• If you are not experiencing symptoms but have tested positive for COVID-19, self-isolate for at least 10 days, starting from the day the test was taken. If you develop symptoms during this isolation period, restart your 10-day isolation from the day you developed symptoms
  • After 10 days, if you still have a temperature you should continue to self-isolate and seek medical advice. You do not need to self-isolate after 10 days if you only have a cough or loss of sense of smell or taste, as these symptoms can last for several weeks after the infection has gone. See the ending isolation section below for more information
  • If you live with others, all other household members need to stay at home and not leave the house for 14 days. The 14-day period starts from the day when the first person in the household became ill or if they do not have symptoms, from the day their test was taken.

What does this mean for nursery staff and children?

  • If a child or staff member is symptomatic they must self-isolate for 10 days. Children and staff can request a test if they are symptomatic.
  • If a child or staff member gets a positive test they need to self-isolate for 10 days instead of seven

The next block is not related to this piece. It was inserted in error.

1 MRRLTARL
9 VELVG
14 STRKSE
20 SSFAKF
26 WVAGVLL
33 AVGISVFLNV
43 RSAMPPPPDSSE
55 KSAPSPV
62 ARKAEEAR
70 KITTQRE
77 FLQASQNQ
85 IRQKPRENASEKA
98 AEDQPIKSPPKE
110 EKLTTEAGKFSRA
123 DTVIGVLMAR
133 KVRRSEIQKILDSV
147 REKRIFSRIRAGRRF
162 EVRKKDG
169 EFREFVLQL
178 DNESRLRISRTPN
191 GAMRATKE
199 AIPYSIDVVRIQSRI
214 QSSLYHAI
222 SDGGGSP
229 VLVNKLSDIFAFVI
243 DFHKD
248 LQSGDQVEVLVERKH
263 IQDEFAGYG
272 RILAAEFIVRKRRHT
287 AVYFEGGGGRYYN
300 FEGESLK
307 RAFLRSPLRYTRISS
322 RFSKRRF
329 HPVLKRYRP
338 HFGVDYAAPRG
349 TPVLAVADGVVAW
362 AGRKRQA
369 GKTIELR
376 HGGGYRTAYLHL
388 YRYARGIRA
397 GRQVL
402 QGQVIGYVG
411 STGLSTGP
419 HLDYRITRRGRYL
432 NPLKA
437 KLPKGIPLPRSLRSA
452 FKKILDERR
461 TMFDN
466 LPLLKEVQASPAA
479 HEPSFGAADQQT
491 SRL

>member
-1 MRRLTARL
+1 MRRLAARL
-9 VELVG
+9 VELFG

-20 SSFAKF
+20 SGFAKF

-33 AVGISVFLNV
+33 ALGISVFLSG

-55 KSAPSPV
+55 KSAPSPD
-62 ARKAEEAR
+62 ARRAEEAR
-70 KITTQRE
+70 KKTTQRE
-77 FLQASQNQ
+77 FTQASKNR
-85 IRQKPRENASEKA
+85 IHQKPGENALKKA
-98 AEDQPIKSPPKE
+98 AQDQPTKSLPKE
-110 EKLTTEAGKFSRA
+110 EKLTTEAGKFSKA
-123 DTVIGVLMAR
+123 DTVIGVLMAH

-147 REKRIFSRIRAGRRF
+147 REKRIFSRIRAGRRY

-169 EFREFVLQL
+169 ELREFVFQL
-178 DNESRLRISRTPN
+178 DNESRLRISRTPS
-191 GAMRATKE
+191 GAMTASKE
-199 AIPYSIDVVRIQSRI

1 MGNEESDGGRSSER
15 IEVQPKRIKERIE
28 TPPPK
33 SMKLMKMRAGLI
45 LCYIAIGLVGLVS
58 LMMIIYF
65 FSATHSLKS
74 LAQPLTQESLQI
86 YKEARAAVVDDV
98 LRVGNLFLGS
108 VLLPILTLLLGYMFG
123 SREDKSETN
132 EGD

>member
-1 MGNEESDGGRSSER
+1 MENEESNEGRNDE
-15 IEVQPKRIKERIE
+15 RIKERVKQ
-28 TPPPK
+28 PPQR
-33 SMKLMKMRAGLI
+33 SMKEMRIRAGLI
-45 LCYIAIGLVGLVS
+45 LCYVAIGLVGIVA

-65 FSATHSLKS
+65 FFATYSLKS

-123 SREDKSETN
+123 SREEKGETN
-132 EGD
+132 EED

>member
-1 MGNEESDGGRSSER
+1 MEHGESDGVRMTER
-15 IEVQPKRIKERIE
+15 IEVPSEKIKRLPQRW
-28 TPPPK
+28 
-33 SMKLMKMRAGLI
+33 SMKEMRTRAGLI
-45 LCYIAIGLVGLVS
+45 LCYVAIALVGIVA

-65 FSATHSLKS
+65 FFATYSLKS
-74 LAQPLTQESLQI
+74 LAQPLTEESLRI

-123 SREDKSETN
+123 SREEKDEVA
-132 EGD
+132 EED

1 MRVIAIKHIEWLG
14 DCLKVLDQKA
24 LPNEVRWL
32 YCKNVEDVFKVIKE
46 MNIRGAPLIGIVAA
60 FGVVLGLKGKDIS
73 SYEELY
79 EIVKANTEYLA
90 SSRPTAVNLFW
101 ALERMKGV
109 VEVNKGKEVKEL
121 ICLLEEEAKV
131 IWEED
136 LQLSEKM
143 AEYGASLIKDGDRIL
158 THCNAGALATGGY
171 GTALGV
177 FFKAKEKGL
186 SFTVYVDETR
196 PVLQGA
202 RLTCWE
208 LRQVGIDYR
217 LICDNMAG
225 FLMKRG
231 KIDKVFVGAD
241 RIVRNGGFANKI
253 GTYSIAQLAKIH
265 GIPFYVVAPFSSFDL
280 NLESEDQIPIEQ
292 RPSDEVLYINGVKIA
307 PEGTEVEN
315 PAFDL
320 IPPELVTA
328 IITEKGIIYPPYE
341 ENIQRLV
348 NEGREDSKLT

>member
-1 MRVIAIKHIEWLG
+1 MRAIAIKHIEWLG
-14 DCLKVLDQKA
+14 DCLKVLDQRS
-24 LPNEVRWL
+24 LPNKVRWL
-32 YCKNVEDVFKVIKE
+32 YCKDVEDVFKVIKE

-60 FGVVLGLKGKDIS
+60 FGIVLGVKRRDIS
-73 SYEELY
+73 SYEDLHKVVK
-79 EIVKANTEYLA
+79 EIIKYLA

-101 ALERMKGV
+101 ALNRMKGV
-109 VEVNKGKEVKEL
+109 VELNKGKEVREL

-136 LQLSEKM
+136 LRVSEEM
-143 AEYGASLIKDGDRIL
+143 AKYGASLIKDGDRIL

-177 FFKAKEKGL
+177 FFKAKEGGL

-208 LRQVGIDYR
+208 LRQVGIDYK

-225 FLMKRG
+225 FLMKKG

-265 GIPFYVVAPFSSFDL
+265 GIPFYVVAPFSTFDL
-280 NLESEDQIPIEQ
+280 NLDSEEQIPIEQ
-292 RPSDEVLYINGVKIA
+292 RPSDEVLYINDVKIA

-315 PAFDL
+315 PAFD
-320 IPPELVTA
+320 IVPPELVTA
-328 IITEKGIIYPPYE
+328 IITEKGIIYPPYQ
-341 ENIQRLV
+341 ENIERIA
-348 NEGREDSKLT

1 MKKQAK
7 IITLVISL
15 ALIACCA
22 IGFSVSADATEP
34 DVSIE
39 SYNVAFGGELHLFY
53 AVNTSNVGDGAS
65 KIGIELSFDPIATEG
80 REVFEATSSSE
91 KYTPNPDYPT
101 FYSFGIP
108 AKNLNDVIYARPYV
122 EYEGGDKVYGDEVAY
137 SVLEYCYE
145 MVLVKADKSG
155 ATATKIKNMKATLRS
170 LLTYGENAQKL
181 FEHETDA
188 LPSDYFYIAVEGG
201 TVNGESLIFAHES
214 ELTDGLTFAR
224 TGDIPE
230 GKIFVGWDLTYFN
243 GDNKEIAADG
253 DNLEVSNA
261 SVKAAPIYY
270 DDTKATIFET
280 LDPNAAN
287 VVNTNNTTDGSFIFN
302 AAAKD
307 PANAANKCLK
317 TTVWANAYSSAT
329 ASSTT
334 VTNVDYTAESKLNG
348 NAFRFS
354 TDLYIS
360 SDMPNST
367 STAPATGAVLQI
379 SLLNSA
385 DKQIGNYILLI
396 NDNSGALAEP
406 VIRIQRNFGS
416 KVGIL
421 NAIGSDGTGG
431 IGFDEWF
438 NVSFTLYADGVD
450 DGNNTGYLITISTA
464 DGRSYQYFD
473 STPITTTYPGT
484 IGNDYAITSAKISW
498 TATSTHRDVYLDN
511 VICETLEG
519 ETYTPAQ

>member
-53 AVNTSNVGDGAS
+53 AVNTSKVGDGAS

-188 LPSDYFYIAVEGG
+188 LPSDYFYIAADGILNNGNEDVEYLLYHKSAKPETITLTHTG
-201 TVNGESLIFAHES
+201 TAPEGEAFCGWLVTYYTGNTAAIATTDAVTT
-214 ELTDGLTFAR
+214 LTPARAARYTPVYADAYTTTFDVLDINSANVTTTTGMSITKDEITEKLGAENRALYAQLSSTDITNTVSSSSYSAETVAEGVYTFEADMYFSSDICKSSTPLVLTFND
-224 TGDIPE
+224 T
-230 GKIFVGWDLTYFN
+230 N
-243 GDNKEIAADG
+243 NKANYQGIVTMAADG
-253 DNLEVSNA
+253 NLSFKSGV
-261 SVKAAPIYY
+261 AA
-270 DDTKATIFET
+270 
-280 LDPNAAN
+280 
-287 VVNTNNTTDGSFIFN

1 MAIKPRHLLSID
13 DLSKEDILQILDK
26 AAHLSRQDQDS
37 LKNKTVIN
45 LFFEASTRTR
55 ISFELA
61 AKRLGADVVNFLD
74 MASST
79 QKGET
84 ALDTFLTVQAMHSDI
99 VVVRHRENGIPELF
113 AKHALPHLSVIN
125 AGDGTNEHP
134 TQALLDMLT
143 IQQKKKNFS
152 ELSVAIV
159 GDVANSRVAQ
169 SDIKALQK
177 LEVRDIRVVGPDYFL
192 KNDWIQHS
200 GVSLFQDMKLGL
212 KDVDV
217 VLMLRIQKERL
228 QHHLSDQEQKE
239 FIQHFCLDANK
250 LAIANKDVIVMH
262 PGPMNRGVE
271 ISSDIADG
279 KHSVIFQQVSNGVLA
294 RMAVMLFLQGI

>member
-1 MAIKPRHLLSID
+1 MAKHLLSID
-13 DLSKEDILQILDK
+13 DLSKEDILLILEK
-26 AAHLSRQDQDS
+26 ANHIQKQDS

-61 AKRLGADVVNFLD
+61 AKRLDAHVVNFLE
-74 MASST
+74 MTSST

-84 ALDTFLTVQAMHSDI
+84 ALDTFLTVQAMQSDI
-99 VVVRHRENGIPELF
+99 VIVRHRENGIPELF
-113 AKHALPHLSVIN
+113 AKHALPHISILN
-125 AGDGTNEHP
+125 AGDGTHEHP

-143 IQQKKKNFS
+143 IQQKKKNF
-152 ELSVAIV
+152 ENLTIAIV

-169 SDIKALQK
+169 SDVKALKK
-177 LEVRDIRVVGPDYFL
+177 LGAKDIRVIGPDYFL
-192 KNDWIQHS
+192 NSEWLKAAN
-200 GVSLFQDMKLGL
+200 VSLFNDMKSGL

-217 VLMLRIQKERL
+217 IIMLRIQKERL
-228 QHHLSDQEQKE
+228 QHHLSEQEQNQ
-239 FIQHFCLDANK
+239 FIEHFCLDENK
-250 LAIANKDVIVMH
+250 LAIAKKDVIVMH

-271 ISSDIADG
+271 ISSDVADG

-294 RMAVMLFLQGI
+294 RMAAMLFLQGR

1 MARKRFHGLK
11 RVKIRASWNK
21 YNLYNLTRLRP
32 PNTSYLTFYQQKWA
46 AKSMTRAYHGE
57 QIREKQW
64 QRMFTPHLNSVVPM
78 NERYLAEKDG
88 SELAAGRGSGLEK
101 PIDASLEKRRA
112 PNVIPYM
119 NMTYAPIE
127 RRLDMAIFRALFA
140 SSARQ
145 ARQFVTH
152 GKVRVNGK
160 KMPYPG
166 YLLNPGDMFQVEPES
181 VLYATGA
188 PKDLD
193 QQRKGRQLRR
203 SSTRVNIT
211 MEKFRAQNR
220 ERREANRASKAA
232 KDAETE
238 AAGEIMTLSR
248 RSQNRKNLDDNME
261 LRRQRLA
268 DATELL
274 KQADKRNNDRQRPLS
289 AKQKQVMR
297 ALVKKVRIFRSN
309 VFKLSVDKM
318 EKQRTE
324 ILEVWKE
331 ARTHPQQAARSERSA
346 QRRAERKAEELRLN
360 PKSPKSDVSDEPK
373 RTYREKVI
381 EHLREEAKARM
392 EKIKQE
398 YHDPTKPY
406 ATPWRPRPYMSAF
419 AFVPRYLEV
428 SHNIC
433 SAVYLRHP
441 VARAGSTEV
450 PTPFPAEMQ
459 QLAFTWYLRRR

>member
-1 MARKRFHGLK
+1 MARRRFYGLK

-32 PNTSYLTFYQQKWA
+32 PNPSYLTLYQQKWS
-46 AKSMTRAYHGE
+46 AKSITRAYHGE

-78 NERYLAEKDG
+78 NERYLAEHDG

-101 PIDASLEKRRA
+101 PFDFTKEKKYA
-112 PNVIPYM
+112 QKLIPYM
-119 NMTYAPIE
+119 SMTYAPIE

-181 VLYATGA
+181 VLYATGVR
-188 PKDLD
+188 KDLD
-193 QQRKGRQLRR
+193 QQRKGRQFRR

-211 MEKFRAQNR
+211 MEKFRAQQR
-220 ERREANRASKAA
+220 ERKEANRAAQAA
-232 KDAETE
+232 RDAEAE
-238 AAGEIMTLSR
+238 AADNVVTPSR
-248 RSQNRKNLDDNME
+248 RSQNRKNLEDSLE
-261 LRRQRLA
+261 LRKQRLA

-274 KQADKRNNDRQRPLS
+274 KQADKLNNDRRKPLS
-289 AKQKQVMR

• Anyone who has been in contact with someone who has had a positive test result must self-isolate for the 14 day period
  • If a person believes they have symptoms they will have to isolate until they get a test result, but if that comes back negative and they no longer have symptoms they will be able to come out of isolation.

A person still won’t be able to get a test unless they are showing symptoms so situations where they have to self-isolate for 14 days due to quarantine post-return to the UK or as a result of test and trace contacts, they will still have to isolate for 14 days. They can only get a test within that 14 day period if they start to show symptoms. Anyone not complying with an official instruction to self-isolate could be fined £1,000 which rises to £10,000 for serial offenders or serious breaches.

What to do if you have a confirmed case in your setting

England
The Department for Education (DfE) update on 17 September states that if you have a positive case in your setting you need to ring the DfE’s helpline on 0800 046 8687. You should then choose option 1 to get advice on how to proceed. A triage system will be in place and should you require it, your local Health Protection Team will get in touch. The helpline is manned Monday to Friday from 8am to 6pm and 10am to 4pm on Saturdays and Sundays. This option should only be selected if there is a confirmed case of coronavirus (COVID-19) within your nursery. Callers will be put through to a team of advisors who will advise on what action is needed based on the latest public health advice, and work through a risk assessment to identify close contacts.